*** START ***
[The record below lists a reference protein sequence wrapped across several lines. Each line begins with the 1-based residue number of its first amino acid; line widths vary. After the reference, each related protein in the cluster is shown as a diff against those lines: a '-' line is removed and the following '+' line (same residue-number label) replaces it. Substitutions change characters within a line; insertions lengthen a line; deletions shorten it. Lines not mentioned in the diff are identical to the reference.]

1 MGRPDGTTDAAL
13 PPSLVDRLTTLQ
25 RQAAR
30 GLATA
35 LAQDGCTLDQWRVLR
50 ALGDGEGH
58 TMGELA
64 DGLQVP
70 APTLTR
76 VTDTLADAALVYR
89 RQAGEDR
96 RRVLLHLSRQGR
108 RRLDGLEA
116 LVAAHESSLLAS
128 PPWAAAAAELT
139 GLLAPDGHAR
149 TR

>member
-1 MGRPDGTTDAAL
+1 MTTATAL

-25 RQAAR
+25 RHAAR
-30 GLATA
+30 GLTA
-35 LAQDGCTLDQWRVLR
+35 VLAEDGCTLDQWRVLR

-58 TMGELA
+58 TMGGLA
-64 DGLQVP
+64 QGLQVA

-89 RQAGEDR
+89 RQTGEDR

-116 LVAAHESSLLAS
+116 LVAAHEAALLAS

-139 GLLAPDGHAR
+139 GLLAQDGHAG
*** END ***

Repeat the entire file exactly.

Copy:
[The record below lists a reference protein sequence wrapped across several lines. Each line begins with the 1-based residue number of its first amino acid; line widths vary. After the reference, each related protein in the cluster is shown as a diff against those lines: a '-' line is removed and the following '+' line (same residue-number label) replaces it. Substitutions change characters within a line; insertions lengthen a line; deletions shorten it. Lines not mentioned in the diff are identical to the reference.]

1 MGRPDGTTDAAL
13 PPSLVDRLTTLQ
25 RQAAR
30 GLATA
35 LAQDGCTLDQWRVLR
50 ALGDGEGH
58 TMGELA
64 DGLQVP
70 APTLTR
76 VTDTLADAALVYR
89 RQAGEDR
96 RRVLLHLSRQGR
108 RRLDGLEA
116 LVAAHESSLLAS
128 PPWAAAAAELT
139 GLLAPDGHAR
149 TR

>member
-1 MGRPDGTTDAAL
+1 MTTATAL

-25 RQAAR
+25 RHAAR
-30 GLATA
+30 GLTA
-35 LAQDGCTLDQWRVLR
+35 VLAEDGCTLDQWRVLR

-58 TMGELA
+58 TMGGLA
-64 DGLQVP
+64 QGLQVA

-89 RQAGEDR
+89 RQTGEDR

-116 LVAAHESSLLAS
+116 LVAAHEAALLAS

-139 GLLAPDGHAR
+139 GLLAQDGHAG